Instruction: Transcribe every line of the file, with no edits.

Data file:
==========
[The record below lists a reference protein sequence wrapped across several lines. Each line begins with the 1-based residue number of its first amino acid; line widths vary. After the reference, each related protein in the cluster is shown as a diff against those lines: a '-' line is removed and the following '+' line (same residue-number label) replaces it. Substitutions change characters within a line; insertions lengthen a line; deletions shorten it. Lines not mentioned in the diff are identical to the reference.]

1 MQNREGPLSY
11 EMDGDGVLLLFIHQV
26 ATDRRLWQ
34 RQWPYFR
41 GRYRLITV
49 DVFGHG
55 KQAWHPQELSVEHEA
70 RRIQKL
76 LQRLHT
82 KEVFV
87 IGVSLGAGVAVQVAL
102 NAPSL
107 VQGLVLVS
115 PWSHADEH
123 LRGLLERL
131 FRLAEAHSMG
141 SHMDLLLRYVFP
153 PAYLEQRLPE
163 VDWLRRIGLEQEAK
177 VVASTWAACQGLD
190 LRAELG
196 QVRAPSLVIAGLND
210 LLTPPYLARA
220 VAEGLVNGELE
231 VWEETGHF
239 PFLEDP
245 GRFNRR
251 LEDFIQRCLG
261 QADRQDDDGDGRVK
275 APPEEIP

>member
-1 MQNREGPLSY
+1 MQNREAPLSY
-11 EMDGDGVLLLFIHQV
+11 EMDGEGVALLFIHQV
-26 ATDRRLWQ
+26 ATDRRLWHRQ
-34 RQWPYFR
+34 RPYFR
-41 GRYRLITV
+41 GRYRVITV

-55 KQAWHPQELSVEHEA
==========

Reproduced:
[The record below lists a reference protein sequence wrapped across several lines. Each line begins with the 1-based residue number of its first amino acid; line widths vary. After the reference, each related protein in the cluster is shown as a diff against those lines: a '-' line is removed and the following '+' line (same residue-number label) replaces it. Substitutions change characters within a line; insertions lengthen a line; deletions shorten it. Lines not mentioned in the diff are identical to the reference.]

1 MQNREGPLSY
11 EMDGDGVLLLFIHQV
26 ATDRRLWQ
34 RQWPYFR
41 GRYRLITV
49 DVFGHG
55 KQAWHPQELSVEHEA
70 RRIQKL
76 LQRLHT
82 KEVFV
87 IGVSLGAGVAVQVAL
102 NAPSL
107 VQGLVLVS
115 PWSHADEH
123 LRGLLERL
131 FRLAEAHSMG
141 SHMDLLLRYVFP
153 PAYLEQRLPE
163 VDWLRRIGLEQEAK
177 VVASTWAACQGLD
190 LRAELG
196 QVRAPSLVIAGLND
210 LLTPPYLARA
220 VAEGLVNGELE
231 VWEETGHF
239 PFLEDP
245 GRFNRR
251 LEDFIQRCLG
261 QADRQDDDGDGRVK
275 APPEEIP

>member
-1 MQNREGPLSY
+1 MQNREAPLSY
-11 EMDGDGVLLLFIHQV
+11 EMDGEGVALLFIHQV
-26 ATDRRLWQ
+26 ATDRRLWHRQ
-34 RQWPYFR
+34 RPYFR
-41 GRYRLITV
+41 GRYRVITV

-55 KQAWHPQELSVEHEA